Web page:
Voices for Creative Nonviolence has deep, long-standing roots in active nonviolent resistance to U.S. war-making. Begun in the summer of 2005, Voices draws upon the experiences of those who challenged the brutal economic sanctions imposed by the U.S. and U.N. against the Iraqi people between 1990 and 2003. More about Voices

recent additions at a glance

VCNV Calls for Emergency Protest of Airstrike on Afghanistan Hospital"Dropping Bombs Here would be a War Crime!"
Coalition demands Koocher’s removal at press conferenceFrom DePaul University's student newspaper, the DePaulia
Anti-Drone Demonstrators Arrested at Beale AFB Early Tuesday Morning After Protesting Killer DronesPeace Activists Also Tied Migrant Crisis to U.S. Global Wars
Can Gangjeong Become an Incubator for the Peace Movement?September report from Japan and Jeju Island, South Korea
From Baghdad to Syracuse: Exposing the Reality of WarAn autobiographical piece from Ed Kinane
Keeping Hope While Locked Out with No VoiceCongressional offices and drone bases start locking the gates

Obama Extends War in Afghanistan

News agencies reported this morning that weeks ago President Obama signed an order, kept secret until now, to authorize continuation of the Afghan war for at least another year. The order authorizes U.S. airstrikes “to support Afghan military operations in the country” and U.S. ground troops to continue normal operations, which is to say, to “occasionally accompany Afghan troops” on operations against the Taliban.

Uncomplicated, in Afghanistan

I wish that NATO’s commander could have joined Afghan Peace Volunteers (APVs) that same week in Afghanistan as they visited an extraordinarily sustainable project, called “Emergency.” This Italy—based network of hospitals and clinics has been particularly remarkable for effectively saving and improving the lives of many Afghan people, over the past 13 years, while at the same time rejecting any form of war or use of weapons within its facilities.

Redefining “Imminent”

In February 2013, a U.S. Department of Justice White Paper, “Lawfulness of a Lethal Operation Directed Against a U.S. Citizen Who Is a Senior Operational Leader of Al-Qa’ida or an Associated Force,” was leaked by NBC News. This paper sheds some light on the legal justification for drone assassinations and explains the new and more flexible definition of the word “imminent.” “First,” it declares, “the condition that an operational leader present an ‘imminent’ threat of violent attack against the United States does not require the United States to have clear evidence that a specific attack on U.S. persons and interests will take place in the immediate future.”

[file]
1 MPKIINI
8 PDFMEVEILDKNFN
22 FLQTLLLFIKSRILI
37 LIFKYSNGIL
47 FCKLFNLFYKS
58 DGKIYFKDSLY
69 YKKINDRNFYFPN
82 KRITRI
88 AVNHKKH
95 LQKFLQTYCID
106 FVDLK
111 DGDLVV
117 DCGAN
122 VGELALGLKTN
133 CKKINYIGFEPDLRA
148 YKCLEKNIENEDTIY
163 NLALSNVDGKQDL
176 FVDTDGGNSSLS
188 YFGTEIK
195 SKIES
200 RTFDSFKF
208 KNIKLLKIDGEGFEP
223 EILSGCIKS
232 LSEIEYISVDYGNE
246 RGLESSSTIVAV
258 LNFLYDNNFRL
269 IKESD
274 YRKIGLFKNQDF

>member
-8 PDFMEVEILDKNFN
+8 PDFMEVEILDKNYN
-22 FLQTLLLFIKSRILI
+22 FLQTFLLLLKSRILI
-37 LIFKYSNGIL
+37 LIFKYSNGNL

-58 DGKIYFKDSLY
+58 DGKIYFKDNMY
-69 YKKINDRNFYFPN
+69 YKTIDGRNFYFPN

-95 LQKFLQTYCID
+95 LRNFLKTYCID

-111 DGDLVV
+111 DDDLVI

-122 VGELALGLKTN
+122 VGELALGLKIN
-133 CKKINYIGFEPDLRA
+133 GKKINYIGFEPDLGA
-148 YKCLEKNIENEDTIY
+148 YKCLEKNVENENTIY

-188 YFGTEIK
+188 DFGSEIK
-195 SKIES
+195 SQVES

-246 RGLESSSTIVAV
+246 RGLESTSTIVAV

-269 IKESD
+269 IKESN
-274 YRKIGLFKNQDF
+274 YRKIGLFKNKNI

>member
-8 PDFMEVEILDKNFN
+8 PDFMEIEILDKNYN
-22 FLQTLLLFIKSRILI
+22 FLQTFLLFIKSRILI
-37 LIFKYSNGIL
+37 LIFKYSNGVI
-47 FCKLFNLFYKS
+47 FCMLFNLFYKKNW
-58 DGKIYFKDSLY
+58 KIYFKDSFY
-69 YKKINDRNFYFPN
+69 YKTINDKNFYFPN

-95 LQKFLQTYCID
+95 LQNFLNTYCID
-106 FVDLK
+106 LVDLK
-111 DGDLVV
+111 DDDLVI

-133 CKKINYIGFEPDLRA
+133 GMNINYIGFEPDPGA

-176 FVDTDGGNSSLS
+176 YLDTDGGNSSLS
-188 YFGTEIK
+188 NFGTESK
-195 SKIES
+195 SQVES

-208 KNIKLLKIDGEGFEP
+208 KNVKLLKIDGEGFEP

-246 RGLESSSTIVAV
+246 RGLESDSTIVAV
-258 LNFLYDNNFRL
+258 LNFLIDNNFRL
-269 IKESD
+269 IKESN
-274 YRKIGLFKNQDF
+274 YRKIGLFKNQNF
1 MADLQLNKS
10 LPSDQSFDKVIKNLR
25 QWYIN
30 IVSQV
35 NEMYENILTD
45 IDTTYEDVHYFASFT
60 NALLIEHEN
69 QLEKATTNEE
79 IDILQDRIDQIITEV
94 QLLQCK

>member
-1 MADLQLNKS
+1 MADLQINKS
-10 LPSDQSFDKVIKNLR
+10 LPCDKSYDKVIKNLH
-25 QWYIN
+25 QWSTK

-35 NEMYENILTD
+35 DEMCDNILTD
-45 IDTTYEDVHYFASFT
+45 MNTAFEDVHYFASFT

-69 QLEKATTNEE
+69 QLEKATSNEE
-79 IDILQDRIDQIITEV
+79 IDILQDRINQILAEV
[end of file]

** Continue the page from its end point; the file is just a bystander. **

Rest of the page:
How Is a Prison Like a War?

By David Swanson

The similarities between mass incarceration and mass murder have been haunting me for a while, and I now find myself inspired by Maya Schenwar’s excellent new book Locked Down, Locked Out: Why Prison Doesn’t Work and How We Can Do Better. This is one of three books everyone should read right away. The others are The New Jim Crow and Burning Down the House, the former with a focus on racism in incarceration, the latter with a focus on the incarceration of youth. Schenwar’s is an overview of incarceration in all its absurd and unfathomable evil — as well as being a spotlight leading away from this brutal institution.

Afghan Malnutrition - The Search for Solutions

by IRIN, humanitarian news and analysis, a service of the UN Office for the Coordination of Humanitarian Affairs

JALALABAD, 11 November 2014 (IRIN) - Abdullah’s wails of pain are punctuated only by his rasping cough. His arms bound to his body, he is five months old but weighs just 3.2kg, lighter than some newborns. In the next bed, three-month old Shukoria looks withered and worn, her face wrinkled and pained.

Both are suffering from malnutrition, which affects more than 40 percent of Afghan children, killing thousands every year and leaving millions with permanent disabilities.

Left in the Dark: International Military Operations in Afghanistan

Reproduced from Amnesty International

Thousands of Afghan civilians have been killed since 2001 by international forces, and thousands more have been injured. This report examines the record of accountability for civilian deaths caused by international military operations in the five-year period from 2009 to 2013. In particular, it focuses on the performance of the US government in investigating possible war crimes and in prosecuting those suspected of criminal responsibility for such crimes. Its overall finding is that the record is poor.

Full Report

On The List

These heavy quilts, stuffed with wool, can make the difference between life and death during Kabul’s extremely harsh winters. For the past two winters, the APVs have relied on women in their local area to manufacture thousands of duvets which are then distributed free of charge. The women are paid a living wage for their labor.

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